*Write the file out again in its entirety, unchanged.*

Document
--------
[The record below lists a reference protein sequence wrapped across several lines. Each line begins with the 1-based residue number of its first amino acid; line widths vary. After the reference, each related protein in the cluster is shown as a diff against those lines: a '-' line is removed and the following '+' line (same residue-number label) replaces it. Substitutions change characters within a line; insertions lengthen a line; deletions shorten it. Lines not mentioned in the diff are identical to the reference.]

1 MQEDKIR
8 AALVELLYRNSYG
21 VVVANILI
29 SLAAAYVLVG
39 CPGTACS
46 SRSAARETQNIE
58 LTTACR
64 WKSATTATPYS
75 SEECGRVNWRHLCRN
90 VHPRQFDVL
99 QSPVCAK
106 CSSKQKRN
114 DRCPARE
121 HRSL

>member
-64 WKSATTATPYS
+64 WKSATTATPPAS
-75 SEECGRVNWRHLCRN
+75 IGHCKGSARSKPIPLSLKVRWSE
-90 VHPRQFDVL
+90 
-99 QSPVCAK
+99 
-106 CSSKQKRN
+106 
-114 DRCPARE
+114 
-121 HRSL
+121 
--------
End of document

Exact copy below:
[The record below lists a reference protein sequence wrapped across several lines. Each line begins with the 1-based residue number of its first amino acid; line widths vary. After the reference, each related protein in the cluster is shown as a diff against those lines: a '-' line is removed and the following '+' line (same residue-number label) replaces it. Substitutions change characters within a line; insertions lengthen a line; deletions shorten it. Lines not mentioned in the diff are identical to the reference.]

1 MQEDKIR
8 AALVELLYRNSYG
21 VVVANILI
29 SLAAAYVLVG
39 CPGTACS
46 SRSAARETQNIE
58 LTTACR
64 WKSATTATPYS
75 SEECGRVNWRHLCRN
90 VHPRQFDVL
99 QSPVCAK
106 CSSKQKRN
114 DRCPARE
121 HRSL

>member
-64 WKSATTATPYS
+64 WKSATTATPPAS
-75 SEECGRVNWRHLCRN
+75 IGHCKGSARSKPIPLSLKVRWSE
-90 VHPRQFDVL
+90 
-99 QSPVCAK
+99 
-106 CSSKQKRN
+106 
-114 DRCPARE
+114 
-121 HRSL
+121 